WHAT’S BEING CLAIMED:
- The Daily Tar Heel, University of North Carolina’s student newspaper, has slammed the school’s administration for pushing its students to go back to school amid the ongoing pandemic.
- The school did not heed the recommendation of local county health officials to impose limited student residence and use an online learning scheme.
- Defending the action, University Chancellor Kevin Guskiewicz said that the health department’s advisory was not compulsory.
The official student newspaper of the University of North Carolina has criticized the school administration for pushing students to go back to campus and establishing a “coronavirus cluster” amid the resurgence of coronavirus. In a matter of days, the school retracted its coercive initiative.
On Monday, the Daily Tarheel, the university’s student newspaper released an editorial with a headline “We all saw this coming,” expressing the anger of the students toward the “cash cow” treatment of the administration.
“One thing’s for sure — [their] roadmap leads straight to hell,’’ the editorial wrote, referring to the school officials. “The administration continues to prove they have no shame, and the bar for basic decency keeps getting lower.’’
Deviating from the local county health officials’ recommendation to strongly impose limited student residence and undergo online classes for more than a month, the university opened its semester with campus housing and in-person learning last week.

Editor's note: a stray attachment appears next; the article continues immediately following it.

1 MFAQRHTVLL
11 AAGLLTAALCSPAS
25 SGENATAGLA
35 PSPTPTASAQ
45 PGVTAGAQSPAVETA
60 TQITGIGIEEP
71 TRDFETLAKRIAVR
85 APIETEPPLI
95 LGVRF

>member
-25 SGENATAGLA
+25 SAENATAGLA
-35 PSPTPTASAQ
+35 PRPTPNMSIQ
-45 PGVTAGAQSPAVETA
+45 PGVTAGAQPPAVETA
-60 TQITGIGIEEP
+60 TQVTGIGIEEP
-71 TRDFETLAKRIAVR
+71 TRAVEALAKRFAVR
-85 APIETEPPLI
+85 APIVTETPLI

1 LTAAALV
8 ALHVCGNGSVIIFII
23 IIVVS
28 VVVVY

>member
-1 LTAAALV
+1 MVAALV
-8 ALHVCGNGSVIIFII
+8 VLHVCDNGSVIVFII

In less than a week, there were at least five or more cases reported in three campus residence halls and a fraternity, coming from at least four “coronavirus clusters” that were established by the university.
“We’re angry — and we’re scared,’’ the editorial writers said. “We’re tired of the gaslighting, tired of the secrecy, tired of being treated like cash cows by a University with such blatant disregard for our lives.”
“University leadership should have expected students, many of whom are now living on their own for the first time, to be reckless. Reports of parties throughout the weekend come as no surprise,’’ the newspaper continued.
“Though these students are not faultless, it was the University’s responsibility to disincentivize such gatherings by reconsidering its plans to operate in-person earlier on.”
According to Kevin Guskiewicz, the university’s chancellor, the health department’s advisory was not mandatory.
“As much as we believe we have worked diligently to help create a healthy and safe campus living and learning environment, we believe the current data presents an untenable situation,” Guskiewicz told the Huffington Post.
“As we have always said, the health and safety of our campus community is paramount, and we will continue to modify and adapt our plan when necessary.”
Source: New York Post